Twitter has come under fire from the UK government for implementing restrictions on police and intelligence agency access to data which could they claim could be potentially used to zero in on terrorist plots, according to the Telegraph newspaper.
The social media platform has withdrawn access to key streams of information which enable the police and MI5 to single out possible plots, in a move to stop user data being from used for “surveillance”.
The Government, said to be using a third-party company for the service of tracking terms related to potential terror attacks, was blocked by Twitter cutting off access to its API. According to the newspaper article, a spokesman for Prime Minister Theresa May commented on the situation thus:
We are protesting this decision. We are in talks with Twitter on getting access to this data.
The spokesman is also reported to have called on social media companies to play an active role alongside the government, in the fight against terrorism.
What makes the issue even thornier is the fact that the disputed data is the very same data that Twitter sells to private sector clients and advertising companies.
A similar case was witnessed in December, when after pressure from the American Civil Liberties Union, Twitter barred US law enforcement agencies from accessing real-time data.
Another incident happened last October, with Twitter suspending data access for Geofeedia, a location-based, social media surveillance system used by government offices, private security firms, marketers and others.
Although a Twitter spokesperson chose not to comment, they did call attention to a blog post from November which discusses its concern about its APIs being used to create products to “track or profile protesters and activists”, including by law enforcement agencies.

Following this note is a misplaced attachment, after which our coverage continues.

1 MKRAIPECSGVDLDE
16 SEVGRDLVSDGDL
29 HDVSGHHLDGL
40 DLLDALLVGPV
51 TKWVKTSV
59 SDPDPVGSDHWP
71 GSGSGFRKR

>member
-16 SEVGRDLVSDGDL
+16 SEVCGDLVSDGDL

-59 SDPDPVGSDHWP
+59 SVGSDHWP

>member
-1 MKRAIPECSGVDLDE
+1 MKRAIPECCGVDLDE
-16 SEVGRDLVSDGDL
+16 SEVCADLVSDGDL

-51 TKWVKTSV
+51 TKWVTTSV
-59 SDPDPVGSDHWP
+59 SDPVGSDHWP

Twitter wrote then:
We prohibit developers using the Public APIs and Gnip data products from allowing law enforcement — or any other entity — to use Twitter data for surveillance purposes. Period. The fact that our Public APIs and Gnip data products provide information that people choose to share publicly does not change our policies in this area. And if developers violate our policies, we will take appropriate action, which can include suspension and termination of access to Twitter’s Public APIs and data products.
It has been hinted that discussions are currently underway between the UK government and Twitter for an attempt at resolution. According to a source with inside knowledge of the case, the data being requested would be anonymized.
This latest news is just a continuation of a thread of instances where social media companies have faced increasing political pressure in the UK to help out more actively in the effort to combat terrorism. Just last month, Home Secretary Amber Rudd held talks with Twitter and other major tech platforms to urge them to build tools to tackle the spread of terrorist propaganda on their platforms.
The larger question here, however, remains unanswered: which party is correct in holding on to their beliefs? Is it Twitter, in wanting to defend the rights and freedom that the online space promises? Or is it the government, in wanting to turn social media into a weapon that can be used to combat the very prevalent social evil of terrorism? The definitive answer will only be pieced together as this feud is played out and in the subsequent consequences of decisions on both sides.